Thursday, December 20, 2007


Ok, I admit that the title above is more than a little cutsie; this post is inspired by yesterday's comment contretemps between myself, Stephen Gordon and Phil Bowermaster over at The Speculist (see the comments here). What this post is not is a restatement of yesterday's events. Rather, I wish to attempt to contrast what I consider to be "solutions" derived from outdated technology with my personal vision of what is actually (by and large, for the most part) available to variably well-heeled consumers this upcoming year.

Since it is my blog, I'll start with an example I posted on last week, this Toshiba quick recharge battery. As part of my speculation, I said the following:

Toshiba executives are certain to be aware that virtually the first "customers" to buy whichever product utilizes their new battery technology will be other battery manufacturers seeking to reverse engineer it. Having an investment agreement in place with as many potential customers as possible before that inevitably occurs will work to extend Toshiba's market advantage. For potential retail customers like myself, those corporations that do invest in this battery technology for their markets will be pressing for as rapid a development curve as practicable so as to not keep such substantial amounts of capital unproductive. This means an earlier availability of products using this battery technology then would be possible for Toshiba to achieve on it's own.

There is a tendency on most people's part not to fully take into consideration the time frames often necessary for change to be accomplished. On the individual level this is often a result of our personal lack of specific knowledge as to the complexity of the operation required to achieve the change. This is often compounded by our allowing our personal desire for the resulting product to overshadow the necessarily adversarial nature that characterises any new association, particularly when such a venture involves substantial sums of money.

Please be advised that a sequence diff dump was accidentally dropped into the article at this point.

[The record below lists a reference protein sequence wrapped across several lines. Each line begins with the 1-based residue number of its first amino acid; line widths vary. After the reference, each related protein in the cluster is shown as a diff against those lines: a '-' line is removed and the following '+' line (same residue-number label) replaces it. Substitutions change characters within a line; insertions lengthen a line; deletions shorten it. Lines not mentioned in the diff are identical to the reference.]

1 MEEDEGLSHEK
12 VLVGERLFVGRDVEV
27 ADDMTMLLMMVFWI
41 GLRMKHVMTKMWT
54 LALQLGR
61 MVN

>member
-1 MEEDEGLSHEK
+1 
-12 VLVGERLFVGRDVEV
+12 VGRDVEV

Which explains my closing statement:

If I start saving with the new year, I ought to have a reasonable percentage of the purchase price for an all-electric vehicle in the 2.5 years I expect will be required for this new battery tech to begin retail product sales. And then only if this tech scales as well as Toshiba seems confidant it will. No way to tell about that aspect of the corporation from this remove.

It isn't that I lack trust or suffer from excess conspiracy fears; as it happens, I do have some experience of how long it takes to construct an assembly line. Additionally, I have no way to tell how rapidly, or even if, this particular innovation will scale to batteries having the load demand capacity necessary for powering a general purpose motor vehicle. That said, Toshiba specifically makes mention of auto battery applications and it is on that that I base my contention regarding Toshiba's corporate reputation being put at risk - not an action a company seeking extensive financial and other partnership agreements would casually call into question, since it is that same reputation that will have considerable influence over the terms of any offers ultimately submitted.

I don't study strategy because I like war, you know.

Sticking with battery technology for a moment more, I direct you attention to this recent news release from Stanford University regarding their newly developed nanowire battery.

... is considering formation of a company or an agreement with a battery manufacturer. Manufacturing the nanowire batteries would require "one or two different steps, but the process can certainly be scaled up," he added. "It's a well understood process."

Do you suppose Toshiba might be one of those making this inventor's holiday an especially busy one this year?

Enough on energy storage devices for now, how do we power them up in the first place?

Well, there is this possibility by way of a questionably reliable source, paint-on solar panels. Which doesn't actually involve the consumer painting anything.

While many photovoltaic start-up companies are concentrating on increasing the efficiency with which their systems convert sunlight, Nanosolar has focused on lowering the manufacturing cost. Its process is akin to a large printing press, rather than the usual semiconductor manufacturing techniques that deposit thin films on silicon wafers.

These guys seem to have settled on the more traditional format of growing their business as their established customer base will finance rather then making a number of licensing deals with other manufacturers. This will likely have the short-term effect of denying rapid expansion into additional consumer markets (the company can only finance so much production capacity at any given moment), but a product that produces energy at a lower cost then it can be produced burning coal will have a large impact with individual consumers eventual demands upon national energy distribution grids.

Which brings me back to my starting point. I believe that efforts to "improve" internal combustion engines or grid-oriented power supply expansions are misdirected and counter-productive. Technology that serves individual consumer's needs at the point of service (your home or your business) is wide open for development and has the added benefits of no distribution infrastructure costs to the provider and no distribution infrastructure interruptions of service to the consumer, your classic win-win situation. Transportation that permits the consumer to control the source of re-supply is equally open to development. And, more to the point, are becoming commercially available now.